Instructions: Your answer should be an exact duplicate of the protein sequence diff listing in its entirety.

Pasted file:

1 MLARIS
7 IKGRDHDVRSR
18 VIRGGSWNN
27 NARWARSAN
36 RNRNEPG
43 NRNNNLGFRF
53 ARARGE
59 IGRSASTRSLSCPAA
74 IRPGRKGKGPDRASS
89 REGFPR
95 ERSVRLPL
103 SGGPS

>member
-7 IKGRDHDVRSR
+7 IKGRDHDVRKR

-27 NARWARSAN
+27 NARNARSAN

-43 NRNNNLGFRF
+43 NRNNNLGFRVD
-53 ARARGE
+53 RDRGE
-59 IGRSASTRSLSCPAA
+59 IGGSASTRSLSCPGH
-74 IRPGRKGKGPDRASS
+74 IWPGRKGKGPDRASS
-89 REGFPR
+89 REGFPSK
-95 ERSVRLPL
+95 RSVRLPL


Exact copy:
1 MLARIS
7 IKGRDHDVRSR
18 VIRGGSWNN
27 NARWARSAN
36 RNRNEPG
43 NRNNNLGFRF
53 ARARGE
59 IGRSASTRSLSCPAA
74 IRPGRKGKGPDRASS
89 REGFPR
95 ERSVRLPL
103 SGGPS

>member
-7 IKGRDHDVRSR
+7 IKGRDHDVRKR

-27 NARWARSAN
+27 NARNARSAN

-43 NRNNNLGFRF
+43 NRNNNLGFRVD
-53 ARARGE
+53 RDRGE
-59 IGRSASTRSLSCPAA
+59 IGGSASTRSLSCPGH
-74 IRPGRKGKGPDRASS
+74 IWPGRKGKGPDRASS
-89 REGFPR
+89 REGFPSK
-95 ERSVRLPL
+95 RSVRLPL